It is very quickly revealed that the puppet, Charlie Chowderhead, is both alive and evil. Though, it seems like the goal is to maintain an air of mystery around this fact. At any rate, the puppet prop is really beautifully made. There is something jarring about seeing such a lovingly made prop amongst such otherwise lackluster production. This actually makes Charlie even spookier. Props to the props, nonetheless. Special mention, as well, to Charlie’s voice actor. This person, whose name I can’t find obviously really gave a shit about giving Charlie some personality.

Through some neat flashbacks to Rick’s days as a Garfield Goose-esque kids show host, we learn that Charlie is a very naughty puppet. In the present, it’s revealed that Rick’s fame was a result of some faustian deal with the evil puppet who just can’t get enough murder.

I’m two whiskey drinks deep and Rick is dead.

On my fourth whiskey, I begin to realize that, perhaps, I’ve made a mistake. Not in my decision to drink, or to watch this movie. No, I’ve made a mistake in my attempt to “live review” this movie. I’m not going to give up on my task, but it is definitely not what I thought it would be. And, really, that’s what Puppet Show is like. It’s inconsistent, and unreliable, but somehow keeps you in it.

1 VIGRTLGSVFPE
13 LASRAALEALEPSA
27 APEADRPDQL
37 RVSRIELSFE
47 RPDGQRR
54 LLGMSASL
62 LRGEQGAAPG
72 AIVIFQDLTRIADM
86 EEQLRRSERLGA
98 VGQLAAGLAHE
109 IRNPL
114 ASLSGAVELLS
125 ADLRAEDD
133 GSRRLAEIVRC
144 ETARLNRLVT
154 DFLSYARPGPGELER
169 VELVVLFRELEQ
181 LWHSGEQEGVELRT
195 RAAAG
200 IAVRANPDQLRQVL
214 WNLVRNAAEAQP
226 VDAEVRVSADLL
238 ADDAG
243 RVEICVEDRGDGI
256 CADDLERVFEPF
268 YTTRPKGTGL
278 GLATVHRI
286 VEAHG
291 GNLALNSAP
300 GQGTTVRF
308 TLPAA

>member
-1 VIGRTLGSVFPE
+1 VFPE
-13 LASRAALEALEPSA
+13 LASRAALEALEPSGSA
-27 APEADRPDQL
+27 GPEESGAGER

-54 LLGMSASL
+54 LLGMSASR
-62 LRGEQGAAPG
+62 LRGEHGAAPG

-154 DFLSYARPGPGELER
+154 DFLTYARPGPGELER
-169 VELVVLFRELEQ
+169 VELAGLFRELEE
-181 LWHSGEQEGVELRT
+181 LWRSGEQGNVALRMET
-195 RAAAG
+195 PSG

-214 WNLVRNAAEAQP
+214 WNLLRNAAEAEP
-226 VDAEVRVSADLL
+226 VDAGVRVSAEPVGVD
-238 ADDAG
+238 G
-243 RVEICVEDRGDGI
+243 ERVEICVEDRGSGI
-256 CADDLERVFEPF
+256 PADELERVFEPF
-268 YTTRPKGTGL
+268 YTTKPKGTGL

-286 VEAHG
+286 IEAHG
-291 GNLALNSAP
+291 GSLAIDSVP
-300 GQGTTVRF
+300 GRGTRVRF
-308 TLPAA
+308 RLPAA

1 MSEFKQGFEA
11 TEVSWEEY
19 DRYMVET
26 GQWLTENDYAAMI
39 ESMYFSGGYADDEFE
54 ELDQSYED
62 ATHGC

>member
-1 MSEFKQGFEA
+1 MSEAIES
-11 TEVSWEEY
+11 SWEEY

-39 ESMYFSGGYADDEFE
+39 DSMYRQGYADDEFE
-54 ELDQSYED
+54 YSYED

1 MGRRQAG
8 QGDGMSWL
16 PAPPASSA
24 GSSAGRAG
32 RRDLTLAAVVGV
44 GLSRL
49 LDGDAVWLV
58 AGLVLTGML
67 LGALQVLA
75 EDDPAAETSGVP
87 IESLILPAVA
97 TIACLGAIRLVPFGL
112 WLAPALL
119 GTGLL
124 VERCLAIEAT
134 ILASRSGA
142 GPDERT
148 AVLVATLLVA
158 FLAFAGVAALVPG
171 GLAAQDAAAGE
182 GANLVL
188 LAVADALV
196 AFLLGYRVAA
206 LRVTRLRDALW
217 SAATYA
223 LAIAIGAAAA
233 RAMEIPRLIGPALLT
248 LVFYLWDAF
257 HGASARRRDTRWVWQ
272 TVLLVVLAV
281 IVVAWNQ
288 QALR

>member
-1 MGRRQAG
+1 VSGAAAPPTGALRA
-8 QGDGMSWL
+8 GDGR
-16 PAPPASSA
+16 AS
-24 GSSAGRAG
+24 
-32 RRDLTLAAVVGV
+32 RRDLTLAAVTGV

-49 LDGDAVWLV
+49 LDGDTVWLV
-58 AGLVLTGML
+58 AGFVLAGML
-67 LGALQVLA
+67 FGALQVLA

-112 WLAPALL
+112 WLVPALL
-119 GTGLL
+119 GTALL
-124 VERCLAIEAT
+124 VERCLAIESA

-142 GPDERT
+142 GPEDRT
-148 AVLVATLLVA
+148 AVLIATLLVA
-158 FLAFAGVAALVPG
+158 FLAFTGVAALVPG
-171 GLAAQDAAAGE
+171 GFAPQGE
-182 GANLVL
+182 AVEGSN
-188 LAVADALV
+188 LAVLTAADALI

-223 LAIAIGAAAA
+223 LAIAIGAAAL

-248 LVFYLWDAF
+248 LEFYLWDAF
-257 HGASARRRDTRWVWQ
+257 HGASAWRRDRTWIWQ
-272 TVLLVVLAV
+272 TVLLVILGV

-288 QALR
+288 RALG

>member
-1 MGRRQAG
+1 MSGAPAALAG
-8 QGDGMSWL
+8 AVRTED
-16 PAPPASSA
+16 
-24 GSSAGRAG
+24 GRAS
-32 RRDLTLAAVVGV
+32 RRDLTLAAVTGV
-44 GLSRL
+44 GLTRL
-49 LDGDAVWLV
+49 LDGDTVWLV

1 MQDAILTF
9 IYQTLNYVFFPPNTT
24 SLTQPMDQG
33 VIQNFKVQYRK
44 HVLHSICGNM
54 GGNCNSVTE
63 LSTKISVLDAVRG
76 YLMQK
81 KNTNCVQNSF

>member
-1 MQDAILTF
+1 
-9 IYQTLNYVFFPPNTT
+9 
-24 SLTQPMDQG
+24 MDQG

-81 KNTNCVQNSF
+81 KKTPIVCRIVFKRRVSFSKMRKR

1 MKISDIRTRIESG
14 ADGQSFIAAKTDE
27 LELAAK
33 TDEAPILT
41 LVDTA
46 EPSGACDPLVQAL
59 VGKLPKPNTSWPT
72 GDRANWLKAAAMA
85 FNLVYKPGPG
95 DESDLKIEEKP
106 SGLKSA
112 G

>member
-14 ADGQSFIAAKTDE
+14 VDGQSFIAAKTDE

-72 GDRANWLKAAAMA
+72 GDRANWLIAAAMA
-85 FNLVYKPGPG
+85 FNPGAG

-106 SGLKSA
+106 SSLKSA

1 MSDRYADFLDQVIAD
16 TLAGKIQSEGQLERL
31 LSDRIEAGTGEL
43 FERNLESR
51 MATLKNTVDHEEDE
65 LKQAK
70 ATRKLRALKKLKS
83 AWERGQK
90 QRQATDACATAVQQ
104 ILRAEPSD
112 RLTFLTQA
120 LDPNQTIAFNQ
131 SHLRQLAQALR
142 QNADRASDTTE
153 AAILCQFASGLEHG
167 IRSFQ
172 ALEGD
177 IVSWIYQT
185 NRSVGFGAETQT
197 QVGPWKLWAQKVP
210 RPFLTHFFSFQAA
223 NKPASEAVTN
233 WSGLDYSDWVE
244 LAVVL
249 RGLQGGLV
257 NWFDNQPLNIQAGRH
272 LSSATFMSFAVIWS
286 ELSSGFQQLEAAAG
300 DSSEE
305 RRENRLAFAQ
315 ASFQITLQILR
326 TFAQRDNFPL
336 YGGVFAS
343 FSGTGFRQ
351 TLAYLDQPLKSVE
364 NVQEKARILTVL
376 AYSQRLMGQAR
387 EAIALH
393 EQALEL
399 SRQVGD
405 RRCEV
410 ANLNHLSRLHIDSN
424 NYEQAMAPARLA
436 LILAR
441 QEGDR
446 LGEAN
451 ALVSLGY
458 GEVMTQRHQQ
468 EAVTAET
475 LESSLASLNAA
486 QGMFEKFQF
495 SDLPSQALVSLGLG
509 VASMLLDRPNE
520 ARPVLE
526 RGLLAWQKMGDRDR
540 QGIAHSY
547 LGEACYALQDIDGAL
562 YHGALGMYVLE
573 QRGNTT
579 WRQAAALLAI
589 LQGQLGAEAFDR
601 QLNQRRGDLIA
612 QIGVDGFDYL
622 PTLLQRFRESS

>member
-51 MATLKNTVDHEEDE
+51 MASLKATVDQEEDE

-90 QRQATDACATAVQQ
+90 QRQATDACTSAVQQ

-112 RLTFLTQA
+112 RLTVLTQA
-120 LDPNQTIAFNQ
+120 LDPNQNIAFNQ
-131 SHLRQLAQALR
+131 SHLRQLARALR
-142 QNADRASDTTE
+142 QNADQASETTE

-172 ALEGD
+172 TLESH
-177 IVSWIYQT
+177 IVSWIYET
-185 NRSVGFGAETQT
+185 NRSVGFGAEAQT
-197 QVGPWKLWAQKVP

Erica Slider provides an unsteady, but genuinely human performance as Casey. Casey reluctantly inherits Charlie literally at her grandfather’s funeral. Immediately after that, we watch her take a bath. There is no reason for us to see this, but here we are. I’m not one for the moral high road. I don’t mind or even shy away from nudity in art. Obviously, as a horror fan, I fully anticipate and even expect to see graphic imagery. That said, I like context, and I can’t find anything for this other than that she’s taking a bath and, logically, needs to be naked for that. But, why are we seeing it?

Drink number seven comes with the familiar pang of having had much too much.

I’m a half hour into this movie and I think we’re just now finally out of backstory.